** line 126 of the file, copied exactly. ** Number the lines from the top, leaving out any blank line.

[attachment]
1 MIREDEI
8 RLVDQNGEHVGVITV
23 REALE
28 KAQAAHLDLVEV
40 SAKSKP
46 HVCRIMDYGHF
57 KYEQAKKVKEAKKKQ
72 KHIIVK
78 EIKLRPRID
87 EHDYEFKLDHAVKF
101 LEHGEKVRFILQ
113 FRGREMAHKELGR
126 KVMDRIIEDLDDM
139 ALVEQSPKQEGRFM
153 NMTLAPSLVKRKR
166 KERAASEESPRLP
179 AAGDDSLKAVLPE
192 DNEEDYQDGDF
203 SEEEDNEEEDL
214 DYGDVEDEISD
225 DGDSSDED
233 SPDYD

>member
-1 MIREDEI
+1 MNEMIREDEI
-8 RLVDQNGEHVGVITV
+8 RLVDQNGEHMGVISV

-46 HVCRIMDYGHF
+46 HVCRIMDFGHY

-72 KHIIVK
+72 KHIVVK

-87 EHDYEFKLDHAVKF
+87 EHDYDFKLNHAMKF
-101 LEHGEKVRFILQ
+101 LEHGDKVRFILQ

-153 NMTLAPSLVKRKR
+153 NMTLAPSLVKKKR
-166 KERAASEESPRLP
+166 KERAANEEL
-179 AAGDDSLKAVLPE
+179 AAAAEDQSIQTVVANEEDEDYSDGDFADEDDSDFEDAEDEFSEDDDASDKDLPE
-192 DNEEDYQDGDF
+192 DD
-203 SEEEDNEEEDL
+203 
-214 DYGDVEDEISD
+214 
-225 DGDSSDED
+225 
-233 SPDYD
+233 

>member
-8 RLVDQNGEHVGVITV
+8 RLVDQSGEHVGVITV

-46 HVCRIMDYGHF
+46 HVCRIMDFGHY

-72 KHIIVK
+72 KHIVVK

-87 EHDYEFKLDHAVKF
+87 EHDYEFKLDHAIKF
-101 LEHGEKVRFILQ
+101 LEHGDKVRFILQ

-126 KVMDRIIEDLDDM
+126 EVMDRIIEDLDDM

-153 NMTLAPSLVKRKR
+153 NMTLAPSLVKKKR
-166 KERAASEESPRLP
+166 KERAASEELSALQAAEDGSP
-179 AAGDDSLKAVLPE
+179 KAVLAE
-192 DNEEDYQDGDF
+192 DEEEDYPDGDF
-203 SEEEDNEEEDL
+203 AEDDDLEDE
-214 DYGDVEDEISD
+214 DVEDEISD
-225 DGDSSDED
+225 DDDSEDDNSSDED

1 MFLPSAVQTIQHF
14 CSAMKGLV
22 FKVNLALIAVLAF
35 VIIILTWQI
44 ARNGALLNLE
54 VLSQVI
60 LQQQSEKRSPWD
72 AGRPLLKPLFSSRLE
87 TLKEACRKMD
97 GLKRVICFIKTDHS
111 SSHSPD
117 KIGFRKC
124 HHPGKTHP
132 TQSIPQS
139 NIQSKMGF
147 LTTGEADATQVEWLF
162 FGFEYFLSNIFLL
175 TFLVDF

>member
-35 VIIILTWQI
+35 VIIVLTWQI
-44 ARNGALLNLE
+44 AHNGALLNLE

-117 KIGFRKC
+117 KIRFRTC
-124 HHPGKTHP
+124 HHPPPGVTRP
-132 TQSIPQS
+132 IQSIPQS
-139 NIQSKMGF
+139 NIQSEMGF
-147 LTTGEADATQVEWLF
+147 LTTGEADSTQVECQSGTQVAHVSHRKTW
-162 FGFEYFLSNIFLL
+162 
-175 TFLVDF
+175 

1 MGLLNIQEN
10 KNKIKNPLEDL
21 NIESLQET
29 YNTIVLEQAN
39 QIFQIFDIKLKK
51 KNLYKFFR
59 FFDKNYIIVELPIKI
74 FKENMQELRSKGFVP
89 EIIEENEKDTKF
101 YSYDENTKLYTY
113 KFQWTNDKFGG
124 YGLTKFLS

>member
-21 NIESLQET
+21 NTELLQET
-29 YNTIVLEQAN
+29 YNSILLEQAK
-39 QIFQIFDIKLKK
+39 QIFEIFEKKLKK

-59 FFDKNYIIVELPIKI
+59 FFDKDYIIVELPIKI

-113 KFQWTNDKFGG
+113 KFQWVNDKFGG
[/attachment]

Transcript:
113 KFQWTNDKFGG